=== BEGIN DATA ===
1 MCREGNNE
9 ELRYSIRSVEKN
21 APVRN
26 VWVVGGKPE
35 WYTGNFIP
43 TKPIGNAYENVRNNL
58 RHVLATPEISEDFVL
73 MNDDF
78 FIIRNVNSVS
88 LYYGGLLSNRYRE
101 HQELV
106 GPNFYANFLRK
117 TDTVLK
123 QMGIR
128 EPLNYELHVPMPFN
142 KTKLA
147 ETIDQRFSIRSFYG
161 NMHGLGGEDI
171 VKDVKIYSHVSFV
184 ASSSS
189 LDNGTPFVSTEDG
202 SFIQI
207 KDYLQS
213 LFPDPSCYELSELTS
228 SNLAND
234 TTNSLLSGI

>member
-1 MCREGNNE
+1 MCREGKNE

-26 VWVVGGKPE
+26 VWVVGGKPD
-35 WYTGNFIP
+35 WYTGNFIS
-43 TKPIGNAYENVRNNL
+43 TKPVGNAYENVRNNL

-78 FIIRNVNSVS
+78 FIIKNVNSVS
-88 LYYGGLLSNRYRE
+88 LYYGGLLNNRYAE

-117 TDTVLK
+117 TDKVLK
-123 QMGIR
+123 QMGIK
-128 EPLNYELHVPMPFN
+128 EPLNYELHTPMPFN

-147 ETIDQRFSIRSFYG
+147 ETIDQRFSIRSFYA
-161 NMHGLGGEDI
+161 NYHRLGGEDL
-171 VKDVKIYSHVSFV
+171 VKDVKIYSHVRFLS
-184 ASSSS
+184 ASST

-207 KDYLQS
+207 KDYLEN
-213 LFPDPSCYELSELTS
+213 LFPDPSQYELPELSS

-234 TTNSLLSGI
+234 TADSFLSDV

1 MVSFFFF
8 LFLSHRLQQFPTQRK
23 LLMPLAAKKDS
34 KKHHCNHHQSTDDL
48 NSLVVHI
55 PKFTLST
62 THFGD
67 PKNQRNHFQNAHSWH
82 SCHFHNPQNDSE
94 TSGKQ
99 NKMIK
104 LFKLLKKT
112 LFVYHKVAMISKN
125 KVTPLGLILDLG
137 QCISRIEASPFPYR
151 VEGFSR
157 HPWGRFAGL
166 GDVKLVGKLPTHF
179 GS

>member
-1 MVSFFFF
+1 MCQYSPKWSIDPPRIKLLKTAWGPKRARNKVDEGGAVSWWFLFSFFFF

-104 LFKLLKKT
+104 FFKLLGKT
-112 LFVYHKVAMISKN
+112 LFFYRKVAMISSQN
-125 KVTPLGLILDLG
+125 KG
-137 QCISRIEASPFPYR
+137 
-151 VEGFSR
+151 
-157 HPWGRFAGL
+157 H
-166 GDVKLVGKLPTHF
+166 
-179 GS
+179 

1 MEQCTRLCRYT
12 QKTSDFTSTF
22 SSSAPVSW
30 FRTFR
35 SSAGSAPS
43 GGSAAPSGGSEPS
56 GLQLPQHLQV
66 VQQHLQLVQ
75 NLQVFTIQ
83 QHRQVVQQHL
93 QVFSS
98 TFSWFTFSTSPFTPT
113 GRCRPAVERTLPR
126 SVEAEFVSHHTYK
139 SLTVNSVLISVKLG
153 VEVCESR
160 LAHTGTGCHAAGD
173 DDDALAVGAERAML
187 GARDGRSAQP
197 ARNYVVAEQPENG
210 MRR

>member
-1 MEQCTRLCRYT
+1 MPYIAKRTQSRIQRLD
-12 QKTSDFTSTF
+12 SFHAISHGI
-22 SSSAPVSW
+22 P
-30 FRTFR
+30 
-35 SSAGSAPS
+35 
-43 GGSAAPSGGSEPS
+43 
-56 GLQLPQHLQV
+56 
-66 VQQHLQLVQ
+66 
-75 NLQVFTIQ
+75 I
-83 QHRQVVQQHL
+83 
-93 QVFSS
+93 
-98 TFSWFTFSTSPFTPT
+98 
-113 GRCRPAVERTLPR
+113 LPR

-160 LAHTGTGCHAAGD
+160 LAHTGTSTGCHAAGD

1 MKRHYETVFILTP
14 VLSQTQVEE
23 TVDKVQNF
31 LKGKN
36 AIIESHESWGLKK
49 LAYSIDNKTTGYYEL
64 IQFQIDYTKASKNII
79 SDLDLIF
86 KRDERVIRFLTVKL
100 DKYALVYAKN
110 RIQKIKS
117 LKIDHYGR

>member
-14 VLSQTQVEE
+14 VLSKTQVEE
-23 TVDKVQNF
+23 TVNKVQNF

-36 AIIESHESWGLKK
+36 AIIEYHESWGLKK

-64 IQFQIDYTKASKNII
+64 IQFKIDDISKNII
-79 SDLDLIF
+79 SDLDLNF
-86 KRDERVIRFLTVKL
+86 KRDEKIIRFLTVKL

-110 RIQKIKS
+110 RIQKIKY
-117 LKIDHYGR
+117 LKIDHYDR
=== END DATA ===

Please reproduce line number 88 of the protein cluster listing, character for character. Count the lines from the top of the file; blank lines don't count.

-137 QCISRIEASPFPYR